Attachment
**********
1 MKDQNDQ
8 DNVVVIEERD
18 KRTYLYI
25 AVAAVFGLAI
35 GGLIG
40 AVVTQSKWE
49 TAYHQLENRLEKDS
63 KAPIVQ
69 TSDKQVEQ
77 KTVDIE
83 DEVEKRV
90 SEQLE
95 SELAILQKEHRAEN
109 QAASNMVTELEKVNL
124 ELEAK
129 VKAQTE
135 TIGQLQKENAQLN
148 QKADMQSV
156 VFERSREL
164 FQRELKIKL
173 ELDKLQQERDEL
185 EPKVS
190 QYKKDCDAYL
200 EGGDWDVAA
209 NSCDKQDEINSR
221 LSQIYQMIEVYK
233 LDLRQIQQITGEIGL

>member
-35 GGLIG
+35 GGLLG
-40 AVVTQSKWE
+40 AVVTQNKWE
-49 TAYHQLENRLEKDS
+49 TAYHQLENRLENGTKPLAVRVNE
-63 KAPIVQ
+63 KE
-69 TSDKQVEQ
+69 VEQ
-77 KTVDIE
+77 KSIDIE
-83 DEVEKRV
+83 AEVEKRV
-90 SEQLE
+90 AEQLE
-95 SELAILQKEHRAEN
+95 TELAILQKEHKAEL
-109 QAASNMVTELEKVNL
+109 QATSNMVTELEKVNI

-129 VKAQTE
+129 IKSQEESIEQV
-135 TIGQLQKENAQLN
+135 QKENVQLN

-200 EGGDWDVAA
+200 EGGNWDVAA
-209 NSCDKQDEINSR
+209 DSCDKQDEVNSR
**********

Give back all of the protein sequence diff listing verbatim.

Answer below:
1 MKDQNDQ
8 DNVVVIEERD
18 KRTYLYI
25 AVAAVFGLAI
35 GGLIG
40 AVVTQSKWE
49 TAYHQLENRLEKDS
63 KAPIVQ
69 TSDKQVEQ
77 KTVDIE
83 DEVEKRV
90 SEQLE
95 SELAILQKEHRAEN
109 QAASNMVTELEKVNL
124 ELEAK
129 VKAQTE
135 TIGQLQKENAQLN
148 QKADMQSV
156 VFERSREL
164 FQRELKIKL
173 ELDKLQQERDEL
185 EPKVS
190 QYKKDCDAYL
200 EGGDWDVAA
209 NSCDKQDEINSR
221 LSQIYQMIEVYK
233 LDLRQIQQITGEIGL

>member
-35 GGLIG
+35 GGLLG
-40 AVVTQSKWE
+40 AVVTQNKWE
-49 TAYHQLENRLEKDS
+49 TAYHQLENRLENGTKPLAVRVNE
-63 KAPIVQ
+63 KE
-69 TSDKQVEQ
+69 VEQ
-77 KTVDIE
+77 KSIDIE
-83 DEVEKRV
+83 AEVEKRV
-90 SEQLE
+90 AEQLE
-95 SELAILQKEHRAEN
+95 TELAILQKEHKAEL
-109 QAASNMVTELEKVNL
+109 QATSNMVTELEKVNI

-129 VKAQTE
+129 IKSQEESIEQV
-135 TIGQLQKENAQLN
+135 QKENVQLN

-200 EGGDWDVAA
+200 EGGNWDVAA
-209 NSCDKQDEINSR
+209 DSCDKQDEVNSR